How do I use decorative, heavier threads?
Many decorative threads are thicker than the 50 wt. cotton that we using for piecing our quilts (lower numbers are heavier threads). When using these thicker threads be prepared to reduce your tension. A larger, thicker thread also creates tension as it winds its way through your machine. Reduce the settings and test until you've arrived at the balanced stitch you desire.  I do not advise using your machine needle-threader with heavy weight threads or small needles. 
How do I use metallic threads?
Because of the weight and composition of metallic threads, expect to lower your upper thread tension. Test, adjust, and test again until you've achieved a balanced stitch.  Use the right needle too!
How do I make tension adjustments 
for free motion quilting?
After establishing a balanced tension for the combination of quilt sandwich and thread you've chosen, you can still have “eye-lashing” on the back of your quilt. This is almost always due to the quilter pulling the fabric too fast while going around a curve.  It’s an eye-hand coordination issue.
If there have been no other problems with your tension settings up to this point, then go back to your small practice quilt sandwich. Practice the type of stitching pattern where the “eye lashing” occurred. Slow down your hand speed.  Practice! Practice!
Is it against the law to adjust bobbin tension?
No!  While it is possible that your bobbin tension is the problem, most of the time adjustments to your needle tension will fix the issue. Quilters find bobbin adjustments most necessary when quilting with very large threads in their bobbins for bobbin work.  You may want to have a special, separate bobbin for these heavy threads in the bobbin. This will ensure you have a bobbin for regular threads and a bobbin for heavier threads.  I use a Sharpie marker to denote my bobbin case for heavy threads.  I also believe it is reasonable to expect to purchase a new bobbin case every couple years for horizontal rotary machines.  An extra bobbin case is approximately $30 -$60 depending on your make or model.
So how do I adjust the bobbin tension?
To adjust bobbin tension, refer to your sewing machine manual. Locate the bobbin case and bobbin tension screw. This is a very small screw without a lot of threads on it. If necessary, adjust by making very small-micro turns (less than a quarter, closer to an eighth) of the screw following the “right-tighty, lefty-loosey” rhyme. It maybe helpful to make a mark on the bobbin case itself where your original tension was set so that you can return to it without difficulty.  Some machines have a special ratchet tool to change the bobbin tension setting.  Always refer to your manual first.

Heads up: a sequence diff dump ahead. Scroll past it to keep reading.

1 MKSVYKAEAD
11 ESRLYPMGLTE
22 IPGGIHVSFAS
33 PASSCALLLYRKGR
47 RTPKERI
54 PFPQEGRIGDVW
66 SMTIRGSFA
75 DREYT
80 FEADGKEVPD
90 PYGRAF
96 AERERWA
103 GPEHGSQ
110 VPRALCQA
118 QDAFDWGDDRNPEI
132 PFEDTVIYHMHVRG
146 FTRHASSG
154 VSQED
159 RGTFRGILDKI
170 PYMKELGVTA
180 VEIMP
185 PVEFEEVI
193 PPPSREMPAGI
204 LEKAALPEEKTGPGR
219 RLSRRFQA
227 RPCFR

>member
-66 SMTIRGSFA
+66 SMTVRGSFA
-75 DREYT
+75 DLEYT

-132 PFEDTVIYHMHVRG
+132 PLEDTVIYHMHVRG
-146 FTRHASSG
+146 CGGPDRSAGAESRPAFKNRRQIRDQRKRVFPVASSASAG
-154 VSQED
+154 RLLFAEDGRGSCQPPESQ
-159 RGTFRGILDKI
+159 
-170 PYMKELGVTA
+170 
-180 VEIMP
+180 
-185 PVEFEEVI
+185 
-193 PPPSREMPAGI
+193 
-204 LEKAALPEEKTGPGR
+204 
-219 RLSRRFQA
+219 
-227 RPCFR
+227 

I recommend that under normal circumstances, adjustments to the bobbin tension be your last resort, because they are so rarely needed. 
Lola, with practice and a keen eye, it's very easy to see when your sewing machine tension is balanced. The best stitch is formed within the layers of the of the fabric or quilt sandwich; no needle thread shows on the bac; and no bobbin thread shows on the top. Make balanced stitches your goal.  You can be the winner in this tug of war!


Sunday, September 14, 2014

God Has Other Plans

Dear Lola,

I'm back to blogging.  Hope that you missed me as much as I missed you while I was gone.  I was feeling guilty about putting you last in my life, especially since posting here is therapeutic and helps me get my creative juices flowing.  Even if absolutely no one but me reads these posts, I enjoy them.

During my hiatus from blogging, my life has been busy and hectic and happy.  My kids are great and my family and friends make me feel loved and appreciated.  Oh there have been those moments when I get exasperated - like the dog has an accident right after I mop the floor or I make the same sewing mistake multiple times in a row and I become intimately involved with my seam ripper on the same seam too many times!  But all in all, the good outweighs the negative by 100 to 1!

I loved my job at my local quilt shop and helping many customers buy fabrics, new sewing machines and notions.  I helped launch a very successful new sewing machine department including a service department.    I was the leader of a wonderful Block of the Month Program and made lots of wonderful sewing sisters.

It was a wonderful experience, but God had been sending me little messages that I was missing.  I had my priorities confused.  I wasn't putting the important things in life first.  It was time to get off the "gerbil-wheel" that experiences, jobs and relationships sometimes become.

The good news - I was able to start spending more time in my little sewing space; and you started to whisper wise words into my ear, Lola.  You asked me:  "Are there lessons in all of this?"  I answered,  "Oh yes, for sure."
  1. Focus on who you love and what you love.  
  2. Change is good. 
  3. Time is the greatest gift.
  4. Just keep sewing.

As my alter-ego, Lola, you are wise and patient.   And because of your whispers in my ear, I know that I can move on and still do more great things.  Yes, a chapter is over - but amazing things happened.  I was responsible for changing things for the better!  The experiences I had also changed me for the better.  I'm taking my lessons with me to the next chapter.  I also know - it's okay to make it up as I go along.  Long term plans don't always play out the way we hope - but if everything was predictable - where's the fun?

I'll focus on what I love - God, my family, life and sewing.  I'll also focus on chatting with you Lola.  You don't judge me; you inspire me to be creative; and you find a way to look on the bright side of things always.  For that, I am truly grateful.